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Goodbye 10% of My Salary!

by J. Money on Wednesday, June 16, 2010

cubicle prank - newspapers
And so it begins. The reign of our new CEO. I may have qualified to keep my position here at our beloved start up, but the horizon is full of some awful scary changes. And salaries are just one piece of the saving-money-puzzle.  We’ve still got healthcare to consider, vacation/sick days, profit sharing, a whole mess of benefits that can hit the chopping block.

The truth of the matter is, though, I love my job. I may have grandiose visions of becoming a blogger extraordinaire one day, but I’m not gonna lie – the double income is sweet.  How else can I stay so chipper when my pockets are getting robbed right in front of me?!

In fact, you could cut my salary by 20% and I’ll probably STILL be sitting right there blogging working away! ;)  If you follow me on Twitter you’ll know a few of the reasons why too (although that was under Boss Man #1, so the fun department could certainly dry up at any time. And my job can go to crap and I can hate it and then bitch and whine until I do something about it. Haha…but for now, it’s awesome).

And if I’m being totally honest here, which let’s face it I am, I’d venture to say I’m way overpaid.  Or WAS overpaid, now (*tear*). How many customer service managers do you know bringing home $75k? With a mohawk? ;) Granted I do helluva lot MORE than just CS stuff (I seriously do like 5 different jobs there), but the reality of it is that I’d be hard pressed to find an equally suitable job in this type of industry.  Or even in this economy, really.

So the question to ask myself is if this 10% cut changes anything? And the answer to that is no.  But what it DOES do is open my eyes more and helps me to understand how LUCKY I am to begin with! There’s not many people who can say they enjoy what they do when they wake up AND get paid handsomely for it.  So just like when we lost our bonuses and some of the other stuff of recent memory, I’ll take it like a man and suck it up.  I may not like it, but it is what it is and I accept it. Now if you go touching my 401(k), it’s ON brotha!!

(Nah, that’s a lie.  I’d be stupid to think a company cutting costs would keep a 100% match.  But until that day comes, I’m gonna keep on keepin’ on and pray for that miracle!)

Would a pay cut change anything for you?

(photo & killer prank by Kyle and Kelly Adams)

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{ 22 comments… read them below or add one }

1 Financial Samurai June 16, 2010 at 8:51 am

Hey J – Great attitude man! Your firm is lucky to have you. 10% cut is better than no job for sure!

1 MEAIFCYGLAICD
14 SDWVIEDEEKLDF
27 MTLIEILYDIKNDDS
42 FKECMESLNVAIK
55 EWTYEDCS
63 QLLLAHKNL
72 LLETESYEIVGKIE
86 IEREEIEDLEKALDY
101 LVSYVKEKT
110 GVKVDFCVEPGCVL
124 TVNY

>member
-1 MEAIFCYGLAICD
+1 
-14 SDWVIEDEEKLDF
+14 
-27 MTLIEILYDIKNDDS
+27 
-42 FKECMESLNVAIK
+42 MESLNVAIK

Good thing they haven’t taken away the awesome 100% match too.

Fight on!




2 Stephan June 16, 2010 at 9:19 am

You are definitely taking the right attitude towards your pay cut, in todays economy many would be happy to jsut have a job and its good to see that people understand this and will take a paycut without ruining their work. In tough times everyone has to sacrifice a little, including you and me!


3 David June 16, 2010 at 9:38 am

A pay cut would probably be enough to cause me to start biking to work rather than drive to save on gas and wear and tear. I would also be willing to give up my beloved iphone even though I’m still on my parents’ family plan so my monthly bill is $46-50 as opposed to the 80-100 most are paying. Other than that, I’ve already gotten rid of most of the “latte factor” expenses. The other biggie would be if I could get rid of cable but having several roommates limits that.


4 Everyday Tips June 16, 2010 at 10:23 am

You have a fantastic attitude toward the pay cut! Where I worked, they made sweeping changes like that too. However, it was more difficult to take because they were earning money hand-over-fist. It appeared much more like they were taking advantage of the economy and just taking the opportunity to cut costs.

Keep up the good work!!


5 Dustin | Engaged Marriage June 16, 2010 at 11:04 am

Way to keep your mohawk-covered head up, my friend. I have actually been working under a (temporary) 10% pay cut for the last year, and our base salaries have been frozen for two years. It sucks for sure, but I love my job and I know the rewards will be great as we pull out of the downturn (and we’re starting).


6 Kim at MMI June 16, 2010 at 11:42 am

Love your glass-half-full, rose-colored-glasses, bright-side-of-life attitude!


7 DD June 16, 2010 at 12:36 pm

Love the positive attitude. I’d be on the side that is just grateful to at least still have my job. While a 10% pay cut would hurt, it would hurt a helluva lot more to be drawing unemployment. What I took away most from your post is that you actually LOVE your job! That’s awesome! Not many can say that.